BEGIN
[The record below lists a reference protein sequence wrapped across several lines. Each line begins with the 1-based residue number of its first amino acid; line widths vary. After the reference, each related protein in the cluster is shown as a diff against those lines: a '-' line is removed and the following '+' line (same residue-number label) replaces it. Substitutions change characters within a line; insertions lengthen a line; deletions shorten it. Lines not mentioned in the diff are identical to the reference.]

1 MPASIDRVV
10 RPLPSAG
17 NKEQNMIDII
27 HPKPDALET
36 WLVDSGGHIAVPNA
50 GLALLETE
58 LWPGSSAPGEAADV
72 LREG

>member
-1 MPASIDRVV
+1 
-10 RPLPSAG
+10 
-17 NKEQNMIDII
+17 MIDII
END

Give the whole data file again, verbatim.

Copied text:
[The record below lists a reference protein sequence wrapped across several lines. Each line begins with the 1-based residue number of its first amino acid; line widths vary. After the reference, each related protein in the cluster is shown as a diff against those lines: a '-' line is removed and the following '+' line (same residue-number label) replaces it. Substitutions change characters within a line; insertions lengthen a line; deletions shorten it. Lines not mentioned in the diff are identical to the reference.]

1 MPASIDRVV
10 RPLPSAG
17 NKEQNMIDII
27 HPKPDALET
36 WLVDSGGHIAVPNA
50 GLALLETE
58 LWPGSSAPGEAADV
72 LREG

>member
-1 MPASIDRVV
+1 
-10 RPLPSAG
+10 
-17 NKEQNMIDII
+17 MIDII